Thus we live many years in a state of much happiness; not but that we sometimes had those little rubs which Providence sends to enhance the value of its favours. Goldsmith.Vicar of Wakefield, Chap. I.
O life! how pleasant in thy morning, Young fancys rays the hills adorning! Cold-pausing cautions lesson scorning, We frisk away, Like schoolboys, at the expected warning, To joy and play. Burns.Epistle to James Smith, Verse 15.
Let us (since life can little more supply Than just to look about us and to die) Expatiate free oer all this scene of man; A mighty maze! but not without a plan. Pope.Essay on Man, Epistle I. Line 3.
Life, sir! no prince fares like him; he breaks his fast with Aristotle, dines with Tully, drinks at Helicon, sups with Seneca; then walks a turn or two in the milky-way, and after six hours conference with the stars, sleeps with old Erra Pater. Colley Cibber.Love Makes a Man, Act I. Scene 1.
Reason thus with life: If I lose thee, I do lose a thing That none but fools would keep: a breath thou art, (Servile to all the skyey influences,) That dost this habitation, where thou keepest, Hourly afflict. Shakespeare.Measure for Measure, Act III. Scene 1. (Duke to Claudio.)
Tis not for nothing that we life pursue; It pays our hopes with something still thats new; Each days a mistress, unenjoyed before; Like travellers were pleased with seeing more. Did you but know what joys your way attend, You would not hurry to your journeys end. Dryden.Aurengzebe, Act IV. Scene 1.
Reflect that life, like every other blessing, Derives its value from its use alone; Not for itself, but for a nobler end, Th Eternal gave it, and that end is virtue. Dr. Johnson.Irene, Act III. Scene 8.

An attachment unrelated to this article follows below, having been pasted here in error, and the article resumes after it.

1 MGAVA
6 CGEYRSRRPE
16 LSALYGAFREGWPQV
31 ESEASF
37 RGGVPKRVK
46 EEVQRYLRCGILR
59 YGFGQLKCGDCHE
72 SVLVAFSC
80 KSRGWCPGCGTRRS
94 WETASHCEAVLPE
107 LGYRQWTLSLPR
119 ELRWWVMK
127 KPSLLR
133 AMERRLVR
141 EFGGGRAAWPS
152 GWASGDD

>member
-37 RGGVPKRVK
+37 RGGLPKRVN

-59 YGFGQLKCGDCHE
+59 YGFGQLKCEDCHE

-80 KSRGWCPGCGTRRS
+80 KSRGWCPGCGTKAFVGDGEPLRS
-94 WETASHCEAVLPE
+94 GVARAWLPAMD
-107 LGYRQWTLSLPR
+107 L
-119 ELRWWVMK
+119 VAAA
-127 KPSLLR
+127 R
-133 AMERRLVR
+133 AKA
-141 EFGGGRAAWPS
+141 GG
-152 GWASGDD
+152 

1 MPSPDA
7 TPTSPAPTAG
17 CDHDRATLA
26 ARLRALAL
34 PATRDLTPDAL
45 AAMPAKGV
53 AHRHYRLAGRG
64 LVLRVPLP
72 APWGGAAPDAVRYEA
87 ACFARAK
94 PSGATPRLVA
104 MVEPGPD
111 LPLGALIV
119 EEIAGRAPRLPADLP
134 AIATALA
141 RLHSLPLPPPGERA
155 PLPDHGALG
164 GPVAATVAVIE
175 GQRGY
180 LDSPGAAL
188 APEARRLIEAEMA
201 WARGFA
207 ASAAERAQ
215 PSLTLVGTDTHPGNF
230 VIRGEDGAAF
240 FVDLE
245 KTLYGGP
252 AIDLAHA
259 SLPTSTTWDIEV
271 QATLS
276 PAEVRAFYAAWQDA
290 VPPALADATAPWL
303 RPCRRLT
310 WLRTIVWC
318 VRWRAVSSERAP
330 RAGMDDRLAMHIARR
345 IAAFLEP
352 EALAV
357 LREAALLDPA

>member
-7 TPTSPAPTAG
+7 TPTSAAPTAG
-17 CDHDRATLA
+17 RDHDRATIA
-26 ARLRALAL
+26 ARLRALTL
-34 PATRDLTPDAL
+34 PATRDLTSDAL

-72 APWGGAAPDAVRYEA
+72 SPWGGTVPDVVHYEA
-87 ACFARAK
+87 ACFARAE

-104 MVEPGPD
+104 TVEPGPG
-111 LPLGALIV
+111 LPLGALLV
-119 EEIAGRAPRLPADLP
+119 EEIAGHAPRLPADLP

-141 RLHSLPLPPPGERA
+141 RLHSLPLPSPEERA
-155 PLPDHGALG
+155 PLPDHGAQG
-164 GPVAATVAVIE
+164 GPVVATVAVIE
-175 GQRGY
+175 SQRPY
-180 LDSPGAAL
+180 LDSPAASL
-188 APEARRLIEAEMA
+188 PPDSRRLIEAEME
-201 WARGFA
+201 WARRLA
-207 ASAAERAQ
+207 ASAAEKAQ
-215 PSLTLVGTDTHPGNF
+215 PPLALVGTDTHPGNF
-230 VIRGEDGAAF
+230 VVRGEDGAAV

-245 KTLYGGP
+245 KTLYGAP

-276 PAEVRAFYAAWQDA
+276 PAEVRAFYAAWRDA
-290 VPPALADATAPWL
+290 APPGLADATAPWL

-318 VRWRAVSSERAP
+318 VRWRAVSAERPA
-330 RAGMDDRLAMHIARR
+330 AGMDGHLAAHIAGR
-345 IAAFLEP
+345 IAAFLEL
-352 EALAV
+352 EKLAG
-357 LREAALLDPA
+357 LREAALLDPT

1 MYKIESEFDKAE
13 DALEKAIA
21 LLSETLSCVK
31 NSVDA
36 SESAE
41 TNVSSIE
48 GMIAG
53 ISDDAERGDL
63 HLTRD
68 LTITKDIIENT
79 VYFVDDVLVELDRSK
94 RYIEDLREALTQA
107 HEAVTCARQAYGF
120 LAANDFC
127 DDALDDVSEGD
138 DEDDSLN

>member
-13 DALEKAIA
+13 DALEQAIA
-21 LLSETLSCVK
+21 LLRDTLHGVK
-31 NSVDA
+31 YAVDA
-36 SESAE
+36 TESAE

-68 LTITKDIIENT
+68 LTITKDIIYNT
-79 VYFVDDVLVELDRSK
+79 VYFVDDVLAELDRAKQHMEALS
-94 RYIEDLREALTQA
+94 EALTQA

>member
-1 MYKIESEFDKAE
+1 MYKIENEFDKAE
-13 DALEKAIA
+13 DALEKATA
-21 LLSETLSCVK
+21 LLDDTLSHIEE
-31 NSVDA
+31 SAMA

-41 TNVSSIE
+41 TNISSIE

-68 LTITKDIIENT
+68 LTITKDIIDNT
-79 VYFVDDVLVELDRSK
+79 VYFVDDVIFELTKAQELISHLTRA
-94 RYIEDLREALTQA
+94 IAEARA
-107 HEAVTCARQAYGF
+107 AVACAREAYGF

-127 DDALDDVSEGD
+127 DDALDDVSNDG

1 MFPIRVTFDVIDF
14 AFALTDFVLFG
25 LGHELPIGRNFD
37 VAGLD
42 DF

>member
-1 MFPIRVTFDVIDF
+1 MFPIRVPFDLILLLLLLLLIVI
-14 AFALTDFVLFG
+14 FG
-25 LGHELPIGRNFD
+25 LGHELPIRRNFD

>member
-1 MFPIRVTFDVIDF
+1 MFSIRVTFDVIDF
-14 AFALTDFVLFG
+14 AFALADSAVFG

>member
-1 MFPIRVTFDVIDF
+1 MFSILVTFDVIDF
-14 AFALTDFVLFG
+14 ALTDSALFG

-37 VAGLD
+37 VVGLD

Life is not an idle ore, But iron dug from central gloom, And heated hot with burning fears, And dipt in baths of hissing tears, And batterd with the shocks of doom, To shape and use. Tennyson.In Memoriam, CXVII. Ver. 5.
Thou hast nor youth, nor age; But, as it were, an after-dinners sleep, Dreaming on both. Whats yet in this, That bears the name of life? yet in this life Lie hid more thousand deaths: yet death we fear That makes these odds all even. Shakespeare.Measure for Measure, Act III. Scene 1. (The Duke to Claudio.)
Oppressd with grief, oppressd with care, A burden more than I can bear, I sit me down and sigh: O Life! thou art a galling load, Along a rough, a weary road, To wretches such as I! Burns.Despondency, Verse 1.
In lifes last scene what prodigies surprise, Fears of the brave, and follies of the wise! From Marlboroughs eyes the streams of dotage flow, And Swift expires a driveller and a show. Dr. Johnson.Vanity of Human Wishes, Line 315.
Lifes but a walking shadow; a poor player, That struts and frets his hour upon the stage, And then is heard no more: It is a tale Told by an idiot, full of sound and fury, Signifying nothing. Shakespeare.Macbeth, Act V. Scene 5. (On hearing of his wifes death.)